This is an archived article that was published on sltrib.com in 2011, and information in the article may be outdated. It is provided only for personal research purposes and may not be reprinted.
If you think Glenn Beck is strange, you ought to see some of his followers in Utah.
Beck had his much-hyped, stand-with-Israel rally in the Holy Land Wednesday to mixed reviews. Some applaud his stand on the side of conservative factions in Israel and right-wing Zionist groups in the U.S. that oppose concessions to the Palestinians. Others see him as a self-promoting blowhard and demagogue who seems almost on the verge of declaring himself a prophet.
Count me with the latter group.
And, of course, if you log onto Beck's website promoting his latest adventures, you also are guided to links that allow you to subscribe to various Beck enterprises. For a fee, of course.
Then there is the Come-to-Jerusalem-in-Utah group, found on the Internet as Come2Jerusalem.inUtah.tv.
The group initially came to light at the Republican State Convention, where members passed out fliers promoting an event in Jerusalem, Utah, in Sanpete County, to coincide with Beck's spectacle in Israel. Interested folks were guided to the website, which spoke of large groups of righteous pilgrims trekking to the Utah outback where satellite trucks would be set up to provide feeds from Israel. An agenda was posted on the site listing an impressive array of speakers and even listing the exact times in the morning that each would address the throngs.
The speaker's list included Sens. Mike Lee and Orrin Hatch, U.S. Reps. Rob Bishop, Jason Chaffetz and Jim Matheson, Gov. Gary Herbert, an unspecified LDS official, an unnamed Jewish rabbi, and an Israeli ambassador.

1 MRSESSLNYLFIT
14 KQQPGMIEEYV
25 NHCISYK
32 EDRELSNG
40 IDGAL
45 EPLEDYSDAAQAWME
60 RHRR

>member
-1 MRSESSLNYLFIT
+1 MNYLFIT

When I called around, I found that none of those people had even been contacted by this group and had no plans to attend.
After I wrote about that, the website changed, and became quite interesting.
An unsigned diatribe on the site accused me of lying and boasted that the event would be held elsewhere in Sanpete County and bring a great economic boost to the Sanpete and nearby Juab counties.
The group would pay thousands to the local governments for security and other amenities and leave the area a better place than when they found it.
But the narrative changes and begins a rant against the Moroni City Council for denying it a permit to hold the event in a Moroni Park.
"We, the organizers wonder what base motivation would compel one organizer to exercise unrighteous dominion…," the anonymous ranter spewed, concluding the council member is "a misogynist and anti-Semite."
The ranter vowed his group would be guided by "the Spirit," and the group would "leave it to Him to smite His foes."
Then the light shone, according to the narration, and West Valley City was enlightened to turn over its Cultural Celebration Center for the event.
Actually, West Valley City will rent the center to anybody who will pay the fee, Mayor Mike Winder said.
The group paid $1,000 to rent a hall at the center and it had its revival Wednesday.
Organizers told center officials to expect between 400 and 500 people.
About 40 showed up.
When I called organizer Victor Shanti to talk about his motivations, he told me to go to hell and hung up.
Maybe I'll be smitten.